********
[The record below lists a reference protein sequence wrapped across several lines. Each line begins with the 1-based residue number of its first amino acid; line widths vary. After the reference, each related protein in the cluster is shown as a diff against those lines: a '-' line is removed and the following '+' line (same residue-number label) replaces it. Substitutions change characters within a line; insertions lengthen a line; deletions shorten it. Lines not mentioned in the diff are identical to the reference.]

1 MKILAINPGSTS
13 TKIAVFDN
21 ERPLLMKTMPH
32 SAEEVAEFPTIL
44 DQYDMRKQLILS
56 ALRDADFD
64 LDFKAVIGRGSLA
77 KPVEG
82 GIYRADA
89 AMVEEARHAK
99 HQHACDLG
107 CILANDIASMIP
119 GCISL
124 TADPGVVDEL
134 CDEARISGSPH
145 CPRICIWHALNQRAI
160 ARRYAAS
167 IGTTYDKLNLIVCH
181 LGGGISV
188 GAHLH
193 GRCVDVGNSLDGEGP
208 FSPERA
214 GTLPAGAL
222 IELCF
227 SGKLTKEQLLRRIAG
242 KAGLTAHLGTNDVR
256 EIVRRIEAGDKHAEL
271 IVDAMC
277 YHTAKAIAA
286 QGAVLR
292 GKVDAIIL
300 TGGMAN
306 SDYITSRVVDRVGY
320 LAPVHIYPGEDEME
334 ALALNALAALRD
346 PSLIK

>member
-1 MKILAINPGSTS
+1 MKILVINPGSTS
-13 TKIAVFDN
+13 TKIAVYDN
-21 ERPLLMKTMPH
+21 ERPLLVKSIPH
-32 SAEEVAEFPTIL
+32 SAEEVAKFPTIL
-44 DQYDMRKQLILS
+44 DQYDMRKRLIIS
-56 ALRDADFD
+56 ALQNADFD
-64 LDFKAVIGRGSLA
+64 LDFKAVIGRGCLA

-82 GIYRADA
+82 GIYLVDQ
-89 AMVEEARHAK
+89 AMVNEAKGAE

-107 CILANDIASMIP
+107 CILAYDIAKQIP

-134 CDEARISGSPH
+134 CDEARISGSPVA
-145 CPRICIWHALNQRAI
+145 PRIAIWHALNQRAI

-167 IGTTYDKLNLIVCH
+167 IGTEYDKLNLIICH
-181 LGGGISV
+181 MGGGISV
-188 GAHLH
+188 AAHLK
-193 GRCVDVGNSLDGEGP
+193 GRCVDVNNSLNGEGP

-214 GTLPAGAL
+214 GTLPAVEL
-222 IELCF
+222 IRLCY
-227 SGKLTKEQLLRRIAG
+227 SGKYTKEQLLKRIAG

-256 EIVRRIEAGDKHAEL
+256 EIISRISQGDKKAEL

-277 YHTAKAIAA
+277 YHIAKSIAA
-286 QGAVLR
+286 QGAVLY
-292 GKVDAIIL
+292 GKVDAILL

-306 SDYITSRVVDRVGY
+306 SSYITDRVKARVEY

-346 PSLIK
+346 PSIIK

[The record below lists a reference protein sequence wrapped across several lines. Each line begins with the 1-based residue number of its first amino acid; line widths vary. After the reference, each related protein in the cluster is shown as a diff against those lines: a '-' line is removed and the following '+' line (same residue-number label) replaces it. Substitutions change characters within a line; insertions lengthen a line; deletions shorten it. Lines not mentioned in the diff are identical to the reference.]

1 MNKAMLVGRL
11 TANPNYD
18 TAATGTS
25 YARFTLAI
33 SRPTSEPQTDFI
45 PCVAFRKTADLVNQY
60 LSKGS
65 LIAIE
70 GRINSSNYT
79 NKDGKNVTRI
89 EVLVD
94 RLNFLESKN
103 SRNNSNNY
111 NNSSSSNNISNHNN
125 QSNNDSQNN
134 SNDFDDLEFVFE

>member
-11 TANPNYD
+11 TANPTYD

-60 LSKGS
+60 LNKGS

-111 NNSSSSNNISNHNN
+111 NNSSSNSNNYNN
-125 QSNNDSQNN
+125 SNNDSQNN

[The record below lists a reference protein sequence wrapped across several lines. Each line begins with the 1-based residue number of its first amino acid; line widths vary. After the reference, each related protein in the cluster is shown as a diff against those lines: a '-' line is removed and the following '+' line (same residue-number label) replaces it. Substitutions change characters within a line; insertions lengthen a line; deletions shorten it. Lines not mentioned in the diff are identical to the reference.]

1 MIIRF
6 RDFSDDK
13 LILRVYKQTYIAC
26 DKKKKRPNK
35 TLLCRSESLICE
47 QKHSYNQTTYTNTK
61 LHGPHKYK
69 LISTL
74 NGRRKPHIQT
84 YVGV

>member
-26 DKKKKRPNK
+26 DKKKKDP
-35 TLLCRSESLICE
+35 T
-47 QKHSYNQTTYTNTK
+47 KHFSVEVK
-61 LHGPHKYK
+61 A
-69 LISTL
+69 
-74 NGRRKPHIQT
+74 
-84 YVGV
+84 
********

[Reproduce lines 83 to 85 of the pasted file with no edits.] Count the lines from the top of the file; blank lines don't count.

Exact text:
-292 GKVDAIIL
+292 GKVDAILL

-306 SDYITSRVVDRVGY